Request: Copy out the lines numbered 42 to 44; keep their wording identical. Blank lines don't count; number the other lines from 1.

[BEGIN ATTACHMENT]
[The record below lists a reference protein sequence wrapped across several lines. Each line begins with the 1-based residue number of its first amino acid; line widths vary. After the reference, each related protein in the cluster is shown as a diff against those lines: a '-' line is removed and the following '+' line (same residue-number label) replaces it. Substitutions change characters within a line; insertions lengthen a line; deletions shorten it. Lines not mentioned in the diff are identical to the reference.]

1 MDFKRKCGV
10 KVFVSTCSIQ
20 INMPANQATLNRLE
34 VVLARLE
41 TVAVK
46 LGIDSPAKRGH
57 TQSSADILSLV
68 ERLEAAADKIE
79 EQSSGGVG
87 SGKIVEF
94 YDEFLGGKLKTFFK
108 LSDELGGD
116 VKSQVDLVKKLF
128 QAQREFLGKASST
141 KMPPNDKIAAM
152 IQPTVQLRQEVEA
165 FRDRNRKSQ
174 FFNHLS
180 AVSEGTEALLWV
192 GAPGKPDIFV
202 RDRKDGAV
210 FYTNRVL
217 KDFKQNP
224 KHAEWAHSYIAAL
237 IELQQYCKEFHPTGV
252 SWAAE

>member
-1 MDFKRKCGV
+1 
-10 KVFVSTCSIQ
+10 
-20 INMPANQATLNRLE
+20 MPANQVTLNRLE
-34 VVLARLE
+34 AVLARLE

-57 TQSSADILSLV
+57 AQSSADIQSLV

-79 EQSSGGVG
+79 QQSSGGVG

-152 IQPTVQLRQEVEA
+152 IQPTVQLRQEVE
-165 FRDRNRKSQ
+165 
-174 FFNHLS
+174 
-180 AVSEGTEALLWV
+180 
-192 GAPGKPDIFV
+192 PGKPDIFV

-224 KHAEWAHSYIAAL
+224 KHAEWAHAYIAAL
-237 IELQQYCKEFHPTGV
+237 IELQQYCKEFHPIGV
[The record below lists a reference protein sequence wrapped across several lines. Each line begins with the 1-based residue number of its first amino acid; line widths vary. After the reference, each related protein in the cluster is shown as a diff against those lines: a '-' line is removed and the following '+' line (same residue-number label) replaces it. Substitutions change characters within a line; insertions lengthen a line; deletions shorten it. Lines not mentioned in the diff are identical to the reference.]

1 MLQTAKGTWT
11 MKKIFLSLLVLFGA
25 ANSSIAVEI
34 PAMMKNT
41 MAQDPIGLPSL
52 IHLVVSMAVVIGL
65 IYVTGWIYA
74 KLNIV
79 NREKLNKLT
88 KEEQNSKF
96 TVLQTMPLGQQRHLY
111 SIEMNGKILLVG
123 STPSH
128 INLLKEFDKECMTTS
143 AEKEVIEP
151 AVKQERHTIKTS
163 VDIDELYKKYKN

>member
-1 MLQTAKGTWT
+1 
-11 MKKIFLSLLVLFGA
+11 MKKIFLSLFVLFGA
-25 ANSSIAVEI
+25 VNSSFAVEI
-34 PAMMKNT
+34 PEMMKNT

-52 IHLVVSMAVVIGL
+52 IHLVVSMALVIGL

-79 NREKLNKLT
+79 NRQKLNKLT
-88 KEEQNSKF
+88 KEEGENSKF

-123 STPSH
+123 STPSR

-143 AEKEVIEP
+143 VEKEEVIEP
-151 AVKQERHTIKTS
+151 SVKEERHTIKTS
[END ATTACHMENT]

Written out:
+152 IQPTVQLRQEVE
-165 FRDRNRKSQ
+165 